Pakistan’s Independence: A Tale of Courage and Sacrifice By Tasneem Shafiq

Pakistan’s Independence: A Tale of Courage and Sacrifice By Tasneem Shafiq

We celebrated the 75th Independence Day of the Islamic Republic of Pakistan. It becomes very important to reflect on the decades of struggle to get a free nation. Pakistan was created on the basis of the Two Nation Theory. The theory states that both Muslims and Hindus are different from each other and can’t live together peacefully, as equals after the British leave the subcontinent.

Muhammad Ali Jinnah explained this Hindu-Muslims divide on March 22, 1940, in his presidential address at the time Lahore Resolution, said, “Hindus and Muslims belong to two different religious philosophies and social customs. They neither intermarry nor inter-dine together and, indeed, they belong to two different civilizations which are based mainly on conflicting ideas and conceptions. Their aspect on life and of life is different.”

Understanding the matter better
Jinnah knew that in a united India, Muslims will be marginalized and treated as second-class citizens by the Hindu majority. He had said that one day British Raj will turn into Ram Raj. He further mentioned that “Hindus and Muslims derive their inspiration from different sources of history. They have different epics, different heroes, and different episodes. To yoke together two such nations under a single state, one as a numerical minority and the other as a majority, must lead to growing discontent and final destruction of any fabric that may be so built for the government of such a state.”

The Congress Ministries formed in 1937 were an eye-opener for Muslims regarding their future in India. Congress proved itself as a Hindu party and the 27 months of their rule became a nightmare for Muslims. After taking charge of the government, it declared Hindi as the national language and Deva Nagri as the official script. Its Flag was given the status of the national flag; slaughtering cows was prohibited; it was made compulsory for children to worship pictures of Gandhi and sing Band-i-Mataram.

In short, religious intolerance was the order of the day
Muslims were not allowed to construct new mosques. Hindus would play drums in front of Mosques during prayer times. Additionally, Congress introduced a new educational policy in the provinces “Warda Taleemi Scheme”, whose major objective was too ideologically corrupt Muslim children into believing Hinduism was superior faith.

Congress rule was criticized by prominent British personalities. The Marquees of Lothian, in April 1938, termed Congress rule as a “rising tide of Hindu rule.” Likewise, Sir William Barton, in June 1939, it was termed as “the rising tide of political Hinduism.”The 28 months of Congress rule were a nightmare for Muslims. There were 57 serious communal riots in which 1700 casualties were reported in Congress-ruled provinces.

Winston Churchill said that during this short period, Congress had resorted to police firing on civilians so much that it killed more people in comparison to 200 years of British rule. It was a severe indictment but well deserved. These events confirmed the worst fears of Muslims. Jinnah had said in October 1937, “On the very threshold of what little power and responsibility is given, the majority community has clearly shown their hand: that Hindustan is for the Hindus“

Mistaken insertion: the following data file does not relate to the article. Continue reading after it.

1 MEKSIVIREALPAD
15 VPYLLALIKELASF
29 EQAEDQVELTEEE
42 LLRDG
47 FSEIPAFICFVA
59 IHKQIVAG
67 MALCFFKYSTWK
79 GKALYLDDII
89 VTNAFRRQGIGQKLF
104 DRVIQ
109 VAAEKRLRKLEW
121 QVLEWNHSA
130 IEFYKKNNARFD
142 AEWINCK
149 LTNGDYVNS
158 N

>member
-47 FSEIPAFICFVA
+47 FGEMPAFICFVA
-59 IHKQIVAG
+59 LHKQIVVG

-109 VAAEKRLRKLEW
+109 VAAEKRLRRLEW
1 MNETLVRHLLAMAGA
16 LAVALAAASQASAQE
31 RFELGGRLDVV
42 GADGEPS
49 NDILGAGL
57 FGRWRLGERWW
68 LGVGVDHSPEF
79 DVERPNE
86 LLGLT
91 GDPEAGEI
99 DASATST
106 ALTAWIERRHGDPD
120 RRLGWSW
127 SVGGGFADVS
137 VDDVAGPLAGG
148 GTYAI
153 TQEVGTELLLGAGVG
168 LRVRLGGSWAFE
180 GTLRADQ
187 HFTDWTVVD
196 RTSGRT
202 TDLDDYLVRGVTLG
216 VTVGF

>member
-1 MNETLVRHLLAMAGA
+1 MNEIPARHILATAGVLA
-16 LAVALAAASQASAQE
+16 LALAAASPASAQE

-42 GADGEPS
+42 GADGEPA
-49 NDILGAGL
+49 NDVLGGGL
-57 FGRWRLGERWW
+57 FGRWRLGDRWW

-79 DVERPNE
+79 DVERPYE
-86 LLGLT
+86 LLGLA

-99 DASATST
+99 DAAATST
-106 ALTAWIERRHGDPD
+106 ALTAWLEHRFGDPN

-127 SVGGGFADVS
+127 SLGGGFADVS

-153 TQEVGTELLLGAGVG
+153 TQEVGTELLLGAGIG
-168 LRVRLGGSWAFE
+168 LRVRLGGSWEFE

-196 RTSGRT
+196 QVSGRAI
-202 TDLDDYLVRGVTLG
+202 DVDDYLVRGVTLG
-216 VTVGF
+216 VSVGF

In fact, Congress was always a Hindu body from the start. In 1914, it had a total of 856 delegates, in 1915 there were 2190 and in 1916 there were 2249. Of these, Muslims were less than 1% in 1914, 2% in 1915 and 3% in 1916. In 1937, 97%, of members of Congress were Hindu. Dr Ambedkar said: “It is foolish to take solace in the fact that because the Congress is fighting for the freedom of India, it is, therefore, fighting for the freedom of the people of India and of the lowest of the low. The question whether Congress is fighting for freedom has very little importance as compared to the question for whose freedom is Congress fighting?”

After seeing what a Hindu rule in independent India would look like, in Lahore, a group of men in Lahore resolved to create a separate homeland for their people in 1940. Jinnah took the stage in Minto Park, laying down the unequivocal demand for Pakistan. The Lahore Resolution, signed the next day, became the bedrock on which Pakistan was built. Later, in the general elections held in 1945, Muslim League secured 425 out of 496 seats reserved for Muslims (and about 89.2% of Muslim votes) on a campaign promise of creating an independent Pakistan.

Jinnah’s resolve was so rocked solid that on one occasion, Lord Mountbatten said, “There was no argument that could move him from his determination to realize the impossible dream of Pakistan.” Renowned American historian, Stanley Wolpert famously wrote, “Few individuals significantly alter the course of history. Fewer still modify the map of the world. Hardly anyone can be credited with creating a nation-state. Jinnah did all three.”

Read more: Pakistan to launch most advanced warships on Independence Day

Lord Mountbatten told Jawahar Lal Nehru in 1947 that Pakistan was not economically viable and would come begging to rejoin India within six months. Today after 75 years, Pakistan has achieved strategic defiance, diplomatic relevance, economic vibrancy and political stability.

The writer has done MPhil in Peace and Conflict Studies from National Defence University. The views expressed in this article are the author’s own and do not necessarily reflect the editorial policy of Global Village Space.

Pakistan’s Independence: A Tale of Courage and Sacrifice By Tasneem Shafiq


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